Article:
(adsbygoogle = window.adsbygoogle || []).push({}); 1. The problem statement, all variables and given/known data

Evaluate the integrals (eqns 5.108 and 5.109) for the case of identical fermions at absolute zero.

2. Relevant equations

5.108

[tex]N=\frac{V}{2\pi^{2}}\int_{0}^{\infty}\frac{k^2}{e^{[(\hbar^{2}k^{2}/2m)-\mu]/kT}+1}dk[/tex]

5.109

[tex]E=\frac{V}{2\pi^2}\frac{\hbar^2}{2m}\int_0^{\infty}\frac{k^4}{e^{[(\hbar^{2}k^{2}/2m)-\mu]/kT}+1}dk[/tex]

3. The attempt at a solution

Ok so at absolute zero, the chemical potential is equal to the fermi energy E_f. I'm not sure how to approach either integral because of the T dependence in the denominator in the argument of the exponential.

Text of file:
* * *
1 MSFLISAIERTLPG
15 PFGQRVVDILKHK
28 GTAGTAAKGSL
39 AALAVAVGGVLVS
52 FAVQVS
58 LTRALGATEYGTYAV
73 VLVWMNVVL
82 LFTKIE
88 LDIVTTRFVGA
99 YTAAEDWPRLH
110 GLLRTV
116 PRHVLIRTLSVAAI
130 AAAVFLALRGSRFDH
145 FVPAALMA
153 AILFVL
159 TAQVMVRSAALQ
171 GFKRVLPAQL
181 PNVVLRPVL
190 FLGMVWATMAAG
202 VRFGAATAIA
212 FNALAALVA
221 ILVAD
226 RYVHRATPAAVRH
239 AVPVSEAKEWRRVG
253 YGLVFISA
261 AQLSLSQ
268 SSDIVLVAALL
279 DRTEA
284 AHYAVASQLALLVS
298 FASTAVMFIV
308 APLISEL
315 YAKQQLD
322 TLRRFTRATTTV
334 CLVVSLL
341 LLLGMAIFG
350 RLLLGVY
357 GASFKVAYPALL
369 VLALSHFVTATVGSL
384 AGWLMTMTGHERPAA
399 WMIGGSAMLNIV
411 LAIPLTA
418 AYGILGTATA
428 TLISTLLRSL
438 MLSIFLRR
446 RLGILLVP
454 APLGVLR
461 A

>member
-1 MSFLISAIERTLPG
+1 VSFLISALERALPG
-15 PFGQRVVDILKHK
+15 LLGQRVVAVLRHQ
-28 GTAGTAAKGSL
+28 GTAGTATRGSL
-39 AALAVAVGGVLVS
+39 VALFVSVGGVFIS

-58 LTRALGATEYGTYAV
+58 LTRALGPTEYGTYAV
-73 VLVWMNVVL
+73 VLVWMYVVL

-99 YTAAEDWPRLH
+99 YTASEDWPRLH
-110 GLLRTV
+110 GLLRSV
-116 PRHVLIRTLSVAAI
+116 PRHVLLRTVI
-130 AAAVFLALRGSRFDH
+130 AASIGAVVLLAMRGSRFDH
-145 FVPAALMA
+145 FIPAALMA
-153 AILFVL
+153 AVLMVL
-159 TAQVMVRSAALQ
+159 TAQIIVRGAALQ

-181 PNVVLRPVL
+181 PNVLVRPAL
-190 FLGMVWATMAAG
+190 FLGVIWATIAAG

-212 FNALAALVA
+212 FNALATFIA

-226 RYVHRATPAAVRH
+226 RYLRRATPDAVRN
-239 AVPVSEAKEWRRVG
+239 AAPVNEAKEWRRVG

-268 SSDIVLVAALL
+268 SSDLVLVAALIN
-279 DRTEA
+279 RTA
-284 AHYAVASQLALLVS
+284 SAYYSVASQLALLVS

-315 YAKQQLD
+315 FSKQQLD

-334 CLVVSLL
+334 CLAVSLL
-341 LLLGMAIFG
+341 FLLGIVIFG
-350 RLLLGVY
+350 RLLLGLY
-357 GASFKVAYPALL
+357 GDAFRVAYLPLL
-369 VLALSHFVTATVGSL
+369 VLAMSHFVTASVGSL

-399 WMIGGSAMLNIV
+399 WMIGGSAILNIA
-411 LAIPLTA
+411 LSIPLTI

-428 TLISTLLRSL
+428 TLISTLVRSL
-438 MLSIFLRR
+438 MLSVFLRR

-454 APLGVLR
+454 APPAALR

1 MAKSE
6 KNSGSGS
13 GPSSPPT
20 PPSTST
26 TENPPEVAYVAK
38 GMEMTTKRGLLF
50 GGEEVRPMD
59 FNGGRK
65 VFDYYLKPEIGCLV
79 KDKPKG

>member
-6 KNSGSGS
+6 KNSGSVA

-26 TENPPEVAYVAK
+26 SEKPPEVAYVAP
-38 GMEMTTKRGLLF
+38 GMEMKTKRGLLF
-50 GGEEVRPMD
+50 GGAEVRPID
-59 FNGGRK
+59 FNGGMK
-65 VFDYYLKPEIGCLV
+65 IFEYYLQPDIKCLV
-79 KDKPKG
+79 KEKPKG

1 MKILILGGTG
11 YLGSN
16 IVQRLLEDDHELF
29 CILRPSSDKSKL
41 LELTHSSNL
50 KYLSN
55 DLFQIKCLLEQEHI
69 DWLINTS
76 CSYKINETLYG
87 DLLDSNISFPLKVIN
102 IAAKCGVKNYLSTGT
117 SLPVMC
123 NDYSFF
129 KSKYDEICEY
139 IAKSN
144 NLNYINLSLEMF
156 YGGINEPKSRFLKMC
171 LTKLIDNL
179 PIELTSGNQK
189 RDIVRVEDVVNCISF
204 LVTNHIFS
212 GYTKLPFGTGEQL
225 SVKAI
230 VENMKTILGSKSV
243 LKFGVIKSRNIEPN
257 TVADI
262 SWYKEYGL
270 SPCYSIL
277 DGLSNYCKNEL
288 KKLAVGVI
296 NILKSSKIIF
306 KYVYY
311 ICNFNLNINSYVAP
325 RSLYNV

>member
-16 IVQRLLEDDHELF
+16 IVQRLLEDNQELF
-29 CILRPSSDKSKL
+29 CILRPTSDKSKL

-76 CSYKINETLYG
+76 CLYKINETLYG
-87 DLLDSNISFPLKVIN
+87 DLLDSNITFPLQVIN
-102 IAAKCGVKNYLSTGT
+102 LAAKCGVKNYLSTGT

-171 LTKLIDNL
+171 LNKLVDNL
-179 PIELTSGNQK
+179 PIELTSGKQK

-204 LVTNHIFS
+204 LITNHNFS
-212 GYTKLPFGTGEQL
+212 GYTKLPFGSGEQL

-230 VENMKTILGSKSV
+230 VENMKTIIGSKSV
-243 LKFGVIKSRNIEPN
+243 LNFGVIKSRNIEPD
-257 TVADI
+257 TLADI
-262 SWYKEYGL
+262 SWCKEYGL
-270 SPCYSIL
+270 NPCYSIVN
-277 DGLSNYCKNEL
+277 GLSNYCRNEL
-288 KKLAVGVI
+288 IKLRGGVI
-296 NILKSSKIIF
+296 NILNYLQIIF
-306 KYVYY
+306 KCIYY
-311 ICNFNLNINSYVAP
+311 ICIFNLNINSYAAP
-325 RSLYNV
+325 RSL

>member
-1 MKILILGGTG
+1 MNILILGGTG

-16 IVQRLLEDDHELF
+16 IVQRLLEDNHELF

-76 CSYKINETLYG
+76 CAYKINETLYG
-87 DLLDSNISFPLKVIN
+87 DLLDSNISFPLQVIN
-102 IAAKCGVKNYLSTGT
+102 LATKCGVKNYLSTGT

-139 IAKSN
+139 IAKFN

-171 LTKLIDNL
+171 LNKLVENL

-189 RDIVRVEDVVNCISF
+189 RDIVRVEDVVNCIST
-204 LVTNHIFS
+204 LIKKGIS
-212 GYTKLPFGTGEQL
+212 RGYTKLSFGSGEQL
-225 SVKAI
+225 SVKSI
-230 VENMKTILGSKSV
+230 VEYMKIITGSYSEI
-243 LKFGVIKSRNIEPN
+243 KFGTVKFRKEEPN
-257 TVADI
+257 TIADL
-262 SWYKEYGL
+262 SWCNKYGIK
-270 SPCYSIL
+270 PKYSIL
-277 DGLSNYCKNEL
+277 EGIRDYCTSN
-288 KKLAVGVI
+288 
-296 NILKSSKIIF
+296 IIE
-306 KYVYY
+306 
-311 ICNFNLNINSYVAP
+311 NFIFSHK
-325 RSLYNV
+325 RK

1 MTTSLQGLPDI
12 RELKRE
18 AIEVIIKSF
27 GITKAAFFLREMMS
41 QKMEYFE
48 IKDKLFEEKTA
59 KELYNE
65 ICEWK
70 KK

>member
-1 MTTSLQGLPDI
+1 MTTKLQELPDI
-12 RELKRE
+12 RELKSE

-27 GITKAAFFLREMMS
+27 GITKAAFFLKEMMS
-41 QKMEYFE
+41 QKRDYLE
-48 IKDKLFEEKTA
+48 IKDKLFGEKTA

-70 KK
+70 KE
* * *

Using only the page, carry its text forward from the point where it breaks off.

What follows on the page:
Aren't there two cases, one for the energy of the state being above the chemical potential, and another for it being less than.

If the energy is less, then the argument goes to - infinite, and the integral is just of k^2, from 0 to infinite... that doesn't seem right.

If the energy is greater than mu, then the argument goes to positive infinite, and the integrand goes to 0. Fantastic.

There's got to be something going on with the expressions in the argument of hte exponential to give a reasonable integrand for T=0.

I think I'm missing some crucial observation.

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# Fermi-dirac statistics, Griffiths 5.28

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